2.4. First-Order Derivative Approximation

When DQM methodology is applied, the fundamental equality for determining the corresponding weighting coefficients of the first-order derivative approximation is obtained as Korkmaz used [31] In this process, the initial step for finding out the corresponding weighting coefficients , , of the first nodal point is to apply the test functions ,  , at the nodal point . After all the test functions are applied, we get the following system of algebraic equation system:

The weighting coefficients related to the first grid point are determined by solving the system (31). This system consists of unknowns and equations. To have a unique solution, it is required to add three additional equations to the system. These are By using these equations which we obtained by derivations, three unknown terms will be eliminated from the system. Consider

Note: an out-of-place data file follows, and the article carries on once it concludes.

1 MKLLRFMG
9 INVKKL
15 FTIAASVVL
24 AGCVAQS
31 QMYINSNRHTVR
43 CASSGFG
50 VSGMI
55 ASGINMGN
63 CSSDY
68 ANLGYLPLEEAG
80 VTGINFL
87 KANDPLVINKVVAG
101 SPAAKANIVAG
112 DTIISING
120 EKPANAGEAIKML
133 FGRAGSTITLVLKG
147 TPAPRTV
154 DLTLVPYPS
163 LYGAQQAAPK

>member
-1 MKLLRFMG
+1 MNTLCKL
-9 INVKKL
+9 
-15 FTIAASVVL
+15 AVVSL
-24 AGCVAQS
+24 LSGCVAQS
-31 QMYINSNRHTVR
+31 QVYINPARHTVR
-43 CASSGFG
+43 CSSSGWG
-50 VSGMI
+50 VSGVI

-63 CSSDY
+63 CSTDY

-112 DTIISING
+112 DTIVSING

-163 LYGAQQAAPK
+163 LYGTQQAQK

To determine the weighting coefficients, , , at grid points , , we got the following algebraic equation system:

For the last grid point of the domain , determine weighting coefficients, , , we got the following algebraic equation system:

2.5. Second-Order Derivative Approximation

The general form of DQM approximation to the problem on the solution domain is where represents the corresponding weighting coefficients of the second-order derivative approximations. Similarly, for finding out the weighting coefficients of the first grid point all test functions , , are used and the following algebraic equations system is obtained: